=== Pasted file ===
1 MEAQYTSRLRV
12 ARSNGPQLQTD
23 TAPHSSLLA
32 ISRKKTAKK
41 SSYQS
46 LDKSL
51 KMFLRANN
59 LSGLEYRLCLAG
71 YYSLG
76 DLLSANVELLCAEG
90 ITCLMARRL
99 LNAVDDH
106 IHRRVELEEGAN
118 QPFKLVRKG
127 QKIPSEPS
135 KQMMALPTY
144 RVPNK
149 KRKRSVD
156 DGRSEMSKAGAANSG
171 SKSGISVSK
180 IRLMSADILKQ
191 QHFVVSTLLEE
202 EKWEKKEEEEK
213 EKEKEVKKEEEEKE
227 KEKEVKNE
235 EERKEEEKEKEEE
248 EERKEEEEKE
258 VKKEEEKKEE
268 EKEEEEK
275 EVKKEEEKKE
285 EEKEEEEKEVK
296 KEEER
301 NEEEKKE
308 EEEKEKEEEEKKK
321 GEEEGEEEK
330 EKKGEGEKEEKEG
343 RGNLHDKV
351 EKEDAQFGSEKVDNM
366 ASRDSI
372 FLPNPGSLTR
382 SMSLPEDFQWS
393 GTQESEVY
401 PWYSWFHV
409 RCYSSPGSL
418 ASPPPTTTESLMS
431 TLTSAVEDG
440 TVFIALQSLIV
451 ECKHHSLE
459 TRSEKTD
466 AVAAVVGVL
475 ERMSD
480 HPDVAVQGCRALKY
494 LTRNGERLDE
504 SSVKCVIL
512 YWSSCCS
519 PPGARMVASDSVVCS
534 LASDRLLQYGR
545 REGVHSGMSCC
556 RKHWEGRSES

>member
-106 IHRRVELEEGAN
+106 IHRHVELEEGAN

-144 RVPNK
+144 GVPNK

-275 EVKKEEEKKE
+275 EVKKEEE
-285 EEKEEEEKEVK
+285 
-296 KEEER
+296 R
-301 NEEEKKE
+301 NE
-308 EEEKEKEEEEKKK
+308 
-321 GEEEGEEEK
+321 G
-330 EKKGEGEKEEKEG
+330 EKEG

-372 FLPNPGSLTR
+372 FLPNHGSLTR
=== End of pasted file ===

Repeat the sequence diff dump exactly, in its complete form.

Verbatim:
1 MEAQYTSRLRV
12 ARSNGPQLQTD
23 TAPHSSLLA
32 ISRKKTAKK
41 SSYQS
46 LDKSL
51 KMFLRANN
59 LSGLEYRLCLAG
71 YYSLG
76 DLLSANVELLCAEG
90 ITCLMARRL
99 LNAVDDH
106 IHRRVELEEGAN
118 QPFKLVRKG
127 QKIPSEPS
135 KQMMALPTY
144 RVPNK
149 KRKRSVD
156 DGRSEMSKAGAANSG
171 SKSGISVSK
180 IRLMSADILKQ
191 QHFVVSTLLEE
202 EKWEKKEEEEK
213 EKEKEVKKEEEEKE
227 KEKEVKNE
235 EERKEEEKEKEEE
248 EERKEEEEKE
258 VKKEEEKKEE
268 EKEEEEK
275 EVKKEEEKKE
285 EEKEEEEKEVK
296 KEEER
301 NEEEKKE
308 EEEKEKEEEEKKK
321 GEEEGEEEK
330 EKKGEGEKEEKEG
343 RGNLHDKV
351 EKEDAQFGSEKVDNM
366 ASRDSI
372 FLPNPGSLTR
382 SMSLPEDFQWS
393 GTQESEVY
401 PWYSWFHV
409 RCYSSPGSL
418 ASPPPTTTESLMS
431 TLTSAVEDG
440 TVFIALQSLIV
451 ECKHHSLE
459 TRSEKTD
466 AVAAVVGVL
475 ERMSD
480 HPDVAVQGCRALKY
494 LTRNGERLDE
504 SSVKCVIL
512 YWSSCCS
519 PPGARMVASDSVVCS
534 LASDRLLQYGR
545 REGVHSGMSCC
556 RKHWEGRSES

>member
-106 IHRRVELEEGAN
+106 IHRHVELEEGAN

-144 RVPNK
+144 GVPNK

-275 EVKKEEEKKE
+275 EVKKEEE
-285 EEKEEEEKEVK
+285 
-296 KEEER
+296 R
-301 NEEEKKE
+301 NE
-308 EEEKEKEEEEKKK
+308 
-321 GEEEGEEEK
+321 G
-330 EKKGEGEKEEKEG
+330 EKEG

-372 FLPNPGSLTR
+372 FLPNHGSLTR